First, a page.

The British composer, Ronald Stevenson www.ronaldstevensonsociety.org.uk , who died on 28th March last year, was very much a pianist-composer in the tradition of Franz Liszt and Ferruccio Busoni.
Born in 1928 in Blackburn, Lancashire, England of Scottish and Welsh he was keenly aware of his Celtic heritage. He studied at the Royal Manchester College of Music and later at the Conservatorio di Santa Cecilia in Rome. In 1966 he was awarded the Harriet Cohen International Music Award and in the same year received a Living Artist’s Award from the Scottish Arts Council. He moved to Scotland in the mid-1950s living with his family in a cottage in West Linton near Edinburgh.
Stevenson later went on to become a Fellow of the Royal Manchester College of Music as well as visiting Professor at the Shanghai Conservatory in 1985. He also performed and gave seminars at the Julliard School, New York in 1987 and made repeated visits in the 1980s to the Universities of Melbourne and Western Australia.
Stevenson was Vice-President of the Workers’ Music Association, a Patron of the Artsong Collective and of the European Piano Teachers’ Association, a member of the Royal Society of Musicians of Great Britain and of the Composers’ Guild of Great Britain, a Doctor honoris causa of the Universities of Aberdeen, Dundee and Stirling and an Honorary Fellow of the Royal Incorporation of Architects in Scotland.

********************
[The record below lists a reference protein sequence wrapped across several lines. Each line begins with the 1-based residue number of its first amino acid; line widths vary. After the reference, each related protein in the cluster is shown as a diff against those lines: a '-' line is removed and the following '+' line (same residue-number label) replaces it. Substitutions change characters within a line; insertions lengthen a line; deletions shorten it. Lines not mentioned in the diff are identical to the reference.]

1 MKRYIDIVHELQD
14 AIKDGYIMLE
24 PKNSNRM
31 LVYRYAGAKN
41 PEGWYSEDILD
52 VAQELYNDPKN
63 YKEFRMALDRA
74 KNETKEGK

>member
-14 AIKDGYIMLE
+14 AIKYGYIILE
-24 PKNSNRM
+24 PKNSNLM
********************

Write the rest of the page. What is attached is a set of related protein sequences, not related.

Of his vast output of compositions and transcriptions his 80-minute Passacaglia on DSCH for solo piano, based on the German transliteration of Shostakovich’s name, became his best-known composition. He presented the score to the Russian composer at the 1962 Edinburgh Festival.
His output also included a violin concerto for Yehudi Menuhin, a cello concerto in memory of Jacqueline du Pré and music based on the poetry of Hugh MacDiarmid. He studied the indigenous music of South Africa, performed with Peter Pears and corresponded with Percy Grainger and Gerda Busoni, the composer’s widow.